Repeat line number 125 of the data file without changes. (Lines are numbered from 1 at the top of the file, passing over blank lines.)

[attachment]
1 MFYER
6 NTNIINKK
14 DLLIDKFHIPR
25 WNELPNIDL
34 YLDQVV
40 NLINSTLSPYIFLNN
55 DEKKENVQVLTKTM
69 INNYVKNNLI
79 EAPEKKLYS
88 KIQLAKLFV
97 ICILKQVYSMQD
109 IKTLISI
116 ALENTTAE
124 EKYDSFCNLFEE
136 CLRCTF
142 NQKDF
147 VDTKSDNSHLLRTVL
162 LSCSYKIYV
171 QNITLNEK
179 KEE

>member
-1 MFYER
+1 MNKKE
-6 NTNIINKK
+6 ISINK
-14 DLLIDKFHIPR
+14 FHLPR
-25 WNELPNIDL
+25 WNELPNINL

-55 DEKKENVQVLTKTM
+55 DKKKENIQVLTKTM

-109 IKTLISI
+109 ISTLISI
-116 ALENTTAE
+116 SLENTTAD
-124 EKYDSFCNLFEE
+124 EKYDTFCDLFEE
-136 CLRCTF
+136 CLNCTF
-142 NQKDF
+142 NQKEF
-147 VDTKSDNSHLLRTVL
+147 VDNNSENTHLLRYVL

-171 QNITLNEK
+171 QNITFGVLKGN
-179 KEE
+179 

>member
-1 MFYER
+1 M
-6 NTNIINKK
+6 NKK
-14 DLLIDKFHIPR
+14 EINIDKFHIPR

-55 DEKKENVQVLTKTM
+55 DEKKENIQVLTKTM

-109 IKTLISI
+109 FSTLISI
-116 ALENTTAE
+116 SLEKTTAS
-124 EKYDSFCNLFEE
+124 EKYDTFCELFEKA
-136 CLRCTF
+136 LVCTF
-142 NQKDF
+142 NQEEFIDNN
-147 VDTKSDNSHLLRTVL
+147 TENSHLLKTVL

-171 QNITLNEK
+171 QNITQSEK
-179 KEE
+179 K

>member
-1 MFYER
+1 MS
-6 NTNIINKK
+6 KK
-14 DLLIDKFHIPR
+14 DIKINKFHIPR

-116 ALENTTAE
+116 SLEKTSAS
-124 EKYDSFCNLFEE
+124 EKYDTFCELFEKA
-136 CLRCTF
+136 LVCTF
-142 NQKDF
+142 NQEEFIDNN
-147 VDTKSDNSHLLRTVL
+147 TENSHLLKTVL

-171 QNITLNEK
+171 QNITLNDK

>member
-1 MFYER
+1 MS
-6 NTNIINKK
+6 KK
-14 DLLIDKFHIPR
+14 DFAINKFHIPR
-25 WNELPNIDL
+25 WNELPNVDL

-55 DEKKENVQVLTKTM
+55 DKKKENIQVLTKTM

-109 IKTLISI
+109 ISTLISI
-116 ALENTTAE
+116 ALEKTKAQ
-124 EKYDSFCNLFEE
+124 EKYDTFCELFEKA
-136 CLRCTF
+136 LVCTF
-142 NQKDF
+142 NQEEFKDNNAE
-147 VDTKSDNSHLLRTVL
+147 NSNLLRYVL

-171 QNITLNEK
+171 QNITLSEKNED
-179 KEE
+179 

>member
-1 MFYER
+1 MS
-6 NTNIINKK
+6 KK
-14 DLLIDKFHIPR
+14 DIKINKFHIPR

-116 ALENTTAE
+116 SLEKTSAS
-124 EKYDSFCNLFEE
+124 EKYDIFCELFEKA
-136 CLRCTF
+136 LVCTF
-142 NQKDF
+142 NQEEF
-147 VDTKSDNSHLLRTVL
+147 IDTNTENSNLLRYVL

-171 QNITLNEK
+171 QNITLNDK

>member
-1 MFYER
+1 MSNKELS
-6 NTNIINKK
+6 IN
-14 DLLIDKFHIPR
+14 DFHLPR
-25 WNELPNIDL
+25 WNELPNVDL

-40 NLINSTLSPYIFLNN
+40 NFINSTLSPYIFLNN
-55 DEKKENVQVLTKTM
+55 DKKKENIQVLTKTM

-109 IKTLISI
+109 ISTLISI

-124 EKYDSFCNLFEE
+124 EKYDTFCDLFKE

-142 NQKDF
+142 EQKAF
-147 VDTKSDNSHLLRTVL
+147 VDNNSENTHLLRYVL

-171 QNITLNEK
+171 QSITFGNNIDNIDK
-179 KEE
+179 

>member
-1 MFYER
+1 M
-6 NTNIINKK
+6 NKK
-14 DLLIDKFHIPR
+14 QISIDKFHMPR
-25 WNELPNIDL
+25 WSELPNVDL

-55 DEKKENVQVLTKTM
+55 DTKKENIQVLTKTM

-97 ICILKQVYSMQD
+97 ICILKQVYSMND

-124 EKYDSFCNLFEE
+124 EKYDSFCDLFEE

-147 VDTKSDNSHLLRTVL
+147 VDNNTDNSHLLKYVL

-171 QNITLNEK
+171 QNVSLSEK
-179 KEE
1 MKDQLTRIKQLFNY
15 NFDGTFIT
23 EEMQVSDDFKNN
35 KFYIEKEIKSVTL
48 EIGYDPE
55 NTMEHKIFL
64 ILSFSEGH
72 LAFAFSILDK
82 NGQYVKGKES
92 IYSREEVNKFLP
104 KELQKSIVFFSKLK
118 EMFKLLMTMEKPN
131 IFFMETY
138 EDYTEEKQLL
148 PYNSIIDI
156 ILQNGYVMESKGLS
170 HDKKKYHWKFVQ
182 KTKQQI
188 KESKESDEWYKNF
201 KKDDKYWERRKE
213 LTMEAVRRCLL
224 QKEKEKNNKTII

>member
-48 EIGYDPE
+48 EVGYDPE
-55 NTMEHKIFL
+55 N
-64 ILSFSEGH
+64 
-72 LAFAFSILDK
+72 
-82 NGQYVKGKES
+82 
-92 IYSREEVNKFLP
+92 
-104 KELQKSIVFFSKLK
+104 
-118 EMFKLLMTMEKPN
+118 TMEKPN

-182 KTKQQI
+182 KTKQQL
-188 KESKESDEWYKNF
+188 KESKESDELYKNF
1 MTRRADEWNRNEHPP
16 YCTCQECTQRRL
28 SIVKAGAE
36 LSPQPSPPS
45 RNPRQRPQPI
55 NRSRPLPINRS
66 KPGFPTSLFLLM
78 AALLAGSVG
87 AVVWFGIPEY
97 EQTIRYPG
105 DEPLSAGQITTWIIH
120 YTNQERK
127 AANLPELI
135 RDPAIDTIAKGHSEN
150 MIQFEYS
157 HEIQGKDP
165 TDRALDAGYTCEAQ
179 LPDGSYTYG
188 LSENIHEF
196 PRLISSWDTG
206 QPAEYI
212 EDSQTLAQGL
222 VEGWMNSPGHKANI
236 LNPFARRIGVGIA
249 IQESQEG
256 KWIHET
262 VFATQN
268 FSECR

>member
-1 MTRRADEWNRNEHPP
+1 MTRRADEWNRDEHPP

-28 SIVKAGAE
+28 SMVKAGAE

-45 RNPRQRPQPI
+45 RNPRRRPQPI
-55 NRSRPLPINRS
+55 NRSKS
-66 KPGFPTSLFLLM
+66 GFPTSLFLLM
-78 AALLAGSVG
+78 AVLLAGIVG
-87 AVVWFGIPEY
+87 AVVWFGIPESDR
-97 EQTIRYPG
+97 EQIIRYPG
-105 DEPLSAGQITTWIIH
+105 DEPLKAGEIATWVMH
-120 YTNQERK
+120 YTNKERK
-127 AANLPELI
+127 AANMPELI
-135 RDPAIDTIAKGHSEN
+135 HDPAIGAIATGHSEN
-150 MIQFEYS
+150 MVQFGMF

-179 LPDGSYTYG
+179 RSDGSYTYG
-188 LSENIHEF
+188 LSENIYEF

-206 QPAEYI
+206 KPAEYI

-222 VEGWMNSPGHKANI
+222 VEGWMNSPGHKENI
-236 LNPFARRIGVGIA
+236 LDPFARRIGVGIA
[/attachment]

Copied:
+14 DIKINKFHIPR